We are still on the cusp though and, I have to say that, in a way I feel the same way about the full-blown document management systems as I do about paper.  The best illustration I suppose is in the practice that has grown up of scanning and tagging/indexing every bit of paper that enters a building rather then reading it and deciding what's best to do with the information it contains.  Maybe it just confirms something you already know or is akin to a tephone call, the information from which leads to a tick box being completed.

Such paper is scrap and just continues to act as a hinderance only now someone has digitized it to remain forever taking up e-space, which is fast becoming the environmental elephant in the data centre.

derekgfrench's picture

Scanning incoming post

derekgfrench | | Permalink

Paul, I think you may be being a bit unfair. Many of those doing the scanning of incoming post are members of the admin team. They are perhaps not in a position of either knowledge or authority to decide what is, and what is not, appropriate to be scanned. Many Partners in my experience err on the side of caution and instruct most documents (except perhaps obvious marketing literature) to be scanned as a matter of course.

Paul Scholes's picture

Hi Derek

Paul Scholes | | Permalink

Most practice within an office tends to be determined by the partners not the admin team and so it's not being unfair on the admin team to say the methods are inefficient.

The admin team scan everthing that comes in, presumably they might tag some of it that's obvious, say to a client, but much they might not and so is, presumably, held untagged.  The partners then go through it all deciding what has to be tagged and to where and presumably wishing some could have been chucked.  I'm only going on what others have told me in that short story but surely wouldn't it make sense for the partners to see the post, chuck out what's not needed then say what should happen to everything else, before it's scanned?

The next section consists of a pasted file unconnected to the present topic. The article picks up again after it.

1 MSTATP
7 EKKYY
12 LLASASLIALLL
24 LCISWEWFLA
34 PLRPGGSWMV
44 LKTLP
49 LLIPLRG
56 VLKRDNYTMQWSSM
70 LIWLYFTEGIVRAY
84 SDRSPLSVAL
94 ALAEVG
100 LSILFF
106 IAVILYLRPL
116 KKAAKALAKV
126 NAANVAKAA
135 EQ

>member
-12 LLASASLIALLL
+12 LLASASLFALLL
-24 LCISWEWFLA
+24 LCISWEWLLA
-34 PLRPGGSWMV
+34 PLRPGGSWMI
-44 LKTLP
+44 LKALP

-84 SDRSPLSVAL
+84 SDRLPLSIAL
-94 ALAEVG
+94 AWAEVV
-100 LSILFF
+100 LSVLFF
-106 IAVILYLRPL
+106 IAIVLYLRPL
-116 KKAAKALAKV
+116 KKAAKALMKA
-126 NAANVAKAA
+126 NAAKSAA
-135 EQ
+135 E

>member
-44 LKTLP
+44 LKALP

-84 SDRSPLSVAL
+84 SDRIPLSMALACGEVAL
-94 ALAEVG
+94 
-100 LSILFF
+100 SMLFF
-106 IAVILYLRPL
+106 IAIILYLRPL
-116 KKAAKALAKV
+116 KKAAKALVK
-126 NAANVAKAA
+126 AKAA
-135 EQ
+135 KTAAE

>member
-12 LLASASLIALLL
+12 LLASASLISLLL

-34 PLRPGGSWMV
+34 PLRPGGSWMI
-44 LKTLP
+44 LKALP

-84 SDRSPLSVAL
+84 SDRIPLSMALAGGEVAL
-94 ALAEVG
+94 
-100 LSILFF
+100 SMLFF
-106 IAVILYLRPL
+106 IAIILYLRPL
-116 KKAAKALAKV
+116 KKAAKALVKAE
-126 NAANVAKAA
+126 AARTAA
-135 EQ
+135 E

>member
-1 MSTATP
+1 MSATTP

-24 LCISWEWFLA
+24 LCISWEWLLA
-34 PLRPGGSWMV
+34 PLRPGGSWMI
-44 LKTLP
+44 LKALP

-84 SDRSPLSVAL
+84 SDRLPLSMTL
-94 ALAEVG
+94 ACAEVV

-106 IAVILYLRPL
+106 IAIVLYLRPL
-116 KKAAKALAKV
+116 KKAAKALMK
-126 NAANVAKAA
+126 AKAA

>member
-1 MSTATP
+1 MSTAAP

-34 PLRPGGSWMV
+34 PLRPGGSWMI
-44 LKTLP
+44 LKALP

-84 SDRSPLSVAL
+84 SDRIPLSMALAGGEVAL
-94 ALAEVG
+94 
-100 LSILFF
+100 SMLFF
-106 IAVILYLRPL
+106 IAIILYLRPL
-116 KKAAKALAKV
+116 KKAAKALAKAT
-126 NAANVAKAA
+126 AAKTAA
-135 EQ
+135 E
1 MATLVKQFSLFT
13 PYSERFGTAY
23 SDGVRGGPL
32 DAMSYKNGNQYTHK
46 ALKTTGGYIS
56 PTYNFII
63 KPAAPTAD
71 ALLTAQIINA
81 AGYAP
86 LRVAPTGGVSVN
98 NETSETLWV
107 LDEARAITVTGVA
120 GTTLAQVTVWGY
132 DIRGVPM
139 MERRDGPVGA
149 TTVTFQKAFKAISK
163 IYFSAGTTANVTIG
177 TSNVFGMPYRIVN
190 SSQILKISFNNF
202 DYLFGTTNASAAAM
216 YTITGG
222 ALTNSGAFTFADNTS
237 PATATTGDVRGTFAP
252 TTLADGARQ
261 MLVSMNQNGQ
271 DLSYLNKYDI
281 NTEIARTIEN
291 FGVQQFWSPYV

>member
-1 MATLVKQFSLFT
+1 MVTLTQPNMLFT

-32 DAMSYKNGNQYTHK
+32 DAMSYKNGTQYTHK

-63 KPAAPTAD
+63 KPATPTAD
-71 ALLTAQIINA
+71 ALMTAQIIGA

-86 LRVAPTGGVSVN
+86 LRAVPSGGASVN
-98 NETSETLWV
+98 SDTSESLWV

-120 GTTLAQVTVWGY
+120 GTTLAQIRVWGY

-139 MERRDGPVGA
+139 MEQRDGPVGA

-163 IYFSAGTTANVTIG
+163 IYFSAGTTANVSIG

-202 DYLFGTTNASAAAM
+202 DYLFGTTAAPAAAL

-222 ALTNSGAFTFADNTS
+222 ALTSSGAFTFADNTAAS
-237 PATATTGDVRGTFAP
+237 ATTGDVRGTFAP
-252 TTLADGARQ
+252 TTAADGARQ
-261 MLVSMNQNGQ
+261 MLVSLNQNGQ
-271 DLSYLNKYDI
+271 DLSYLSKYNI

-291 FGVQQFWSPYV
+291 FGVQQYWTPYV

Way Forward

Cruncher Alan | | Permalink

We use IRIS and produce all letters from within the sofware (standard letters as much as posiible) and scan all incoming mail. File notes are typed directly into the computer and stored in the same place. All work flows are controlled from within the iRIS software but supplemented by shared spereadsheets so that we can all keep an overview of work allocations (vats, payrolls etc). We file everything online and don't keep paper copies of anything we do not need.

Accounts working papers are generally on Excel and so stored in the client folder on the network.

It easier to look up client records on screen than go and hunt for a file that could be out on someone else''s desk and I can do it from anywhere that I can get on to the internet. We are working across 4 offices and can access any client form any office.

Are we ahead of the game? I don't think so. There must be plenty of firms out there who are just like us.

But we need to know how other firms deal with the practicalities eg on IRIS, how do you put a file note on more than one client at the same time etc and all the other anoyances.What solutions do people use to allow clients to upload files for us to access?

We want to know what other experiences firms are having, what other solutions they have found.

Really looking forward to seeing the articles and reading the posts.